OTTAWA, Feb. 5 /CNW/ - The Clayton family - owners of Bilcon of Nova
Scotia - has taken the first step in a claim against the Government of Canada
for over $188 million. The claim, brought under the North American Free Trade
Agreement (NAFTA), says the Claytons were treated unfairly by Canada when they
were denied the opportunity to open a quarry and marine terminal in Digby
County, Nova Scotia.
"For five and a half years, the Clayton family played by all the rules."
said Barry Appleton, of Appleton & Associates International Lawyers, the legal
firm representing the Claytons. "But the Governments of Canada and Nova Scotia
kept changing the rules, and then blindly followed the biased, flawed
recommendations of an environmental panel."
"Honest business people who are invited to do business in Canada expect
to be treated fairly when they come." said Appleton. "The NAFTA is designed to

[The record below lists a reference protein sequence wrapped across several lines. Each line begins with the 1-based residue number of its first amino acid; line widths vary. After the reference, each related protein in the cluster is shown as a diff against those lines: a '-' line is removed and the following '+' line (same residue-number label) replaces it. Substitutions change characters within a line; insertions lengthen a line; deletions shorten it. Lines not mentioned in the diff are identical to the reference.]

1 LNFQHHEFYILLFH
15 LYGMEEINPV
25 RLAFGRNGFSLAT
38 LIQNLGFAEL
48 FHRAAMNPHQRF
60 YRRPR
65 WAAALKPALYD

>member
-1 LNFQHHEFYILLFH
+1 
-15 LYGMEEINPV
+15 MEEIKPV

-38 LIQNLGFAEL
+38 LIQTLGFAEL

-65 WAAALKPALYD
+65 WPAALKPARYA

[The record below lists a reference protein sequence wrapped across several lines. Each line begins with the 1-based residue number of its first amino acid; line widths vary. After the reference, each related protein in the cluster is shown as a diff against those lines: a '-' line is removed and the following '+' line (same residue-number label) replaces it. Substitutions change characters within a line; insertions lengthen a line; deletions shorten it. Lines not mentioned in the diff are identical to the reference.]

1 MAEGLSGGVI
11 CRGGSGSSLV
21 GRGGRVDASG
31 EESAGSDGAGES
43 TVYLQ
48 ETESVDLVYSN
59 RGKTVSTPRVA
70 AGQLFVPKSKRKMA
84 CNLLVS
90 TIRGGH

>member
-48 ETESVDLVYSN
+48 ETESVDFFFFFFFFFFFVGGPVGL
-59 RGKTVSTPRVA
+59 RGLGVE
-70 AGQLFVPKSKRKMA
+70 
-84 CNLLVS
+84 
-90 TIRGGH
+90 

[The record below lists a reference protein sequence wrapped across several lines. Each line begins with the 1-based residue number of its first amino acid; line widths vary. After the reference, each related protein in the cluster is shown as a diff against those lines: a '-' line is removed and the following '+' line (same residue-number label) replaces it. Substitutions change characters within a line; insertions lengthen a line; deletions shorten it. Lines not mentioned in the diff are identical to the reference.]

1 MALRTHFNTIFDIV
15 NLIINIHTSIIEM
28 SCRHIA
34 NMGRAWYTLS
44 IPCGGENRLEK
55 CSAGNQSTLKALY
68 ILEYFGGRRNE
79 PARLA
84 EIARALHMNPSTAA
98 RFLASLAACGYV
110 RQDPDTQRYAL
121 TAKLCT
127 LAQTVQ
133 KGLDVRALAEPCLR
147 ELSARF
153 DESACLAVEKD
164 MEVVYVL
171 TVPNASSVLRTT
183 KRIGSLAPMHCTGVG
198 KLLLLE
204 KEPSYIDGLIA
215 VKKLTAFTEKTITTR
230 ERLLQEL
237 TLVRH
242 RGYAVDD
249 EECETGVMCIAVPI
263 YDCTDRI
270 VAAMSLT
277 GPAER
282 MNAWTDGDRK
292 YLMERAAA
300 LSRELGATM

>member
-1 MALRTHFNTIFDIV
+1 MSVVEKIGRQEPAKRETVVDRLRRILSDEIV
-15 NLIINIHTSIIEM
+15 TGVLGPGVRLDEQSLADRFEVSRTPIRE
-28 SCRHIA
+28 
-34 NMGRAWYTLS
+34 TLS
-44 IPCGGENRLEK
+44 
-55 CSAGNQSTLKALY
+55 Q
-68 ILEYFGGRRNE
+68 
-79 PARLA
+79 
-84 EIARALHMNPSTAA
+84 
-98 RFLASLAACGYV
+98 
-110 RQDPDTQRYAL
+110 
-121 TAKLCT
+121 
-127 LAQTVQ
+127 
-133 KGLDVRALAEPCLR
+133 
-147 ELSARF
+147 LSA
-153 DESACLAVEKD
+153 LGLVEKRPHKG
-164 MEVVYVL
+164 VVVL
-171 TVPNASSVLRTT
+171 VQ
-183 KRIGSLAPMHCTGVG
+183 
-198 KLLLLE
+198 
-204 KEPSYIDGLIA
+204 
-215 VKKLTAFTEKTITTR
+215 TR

ensure they have a level playing field in Canada. The NAFTA entitles the
Claytons to be treated in an even-handed way when they are investing in
The NAFTA is reciprocal. It guarantees Canadian companies the same kind
of treatment in the United States as American companies should receive in
Canada. A NAFTA claim cannot compel a government to change its laws. It
entitles investors to seek compensation for unfair, discriminatory, or unequal
treatment by government measures.
There are other quarries in Digby County, Nova Scotia and the Claytons'
proposed 120-hectare basalt quarry and marine terminal would have provided at
least 34 full-time jobs in the community.
For further information:
For further information: Media contact: Hugh Fraser, (902) 491-2553
(office), (902)-471-8087 (mobile), firstname.lastname@example.org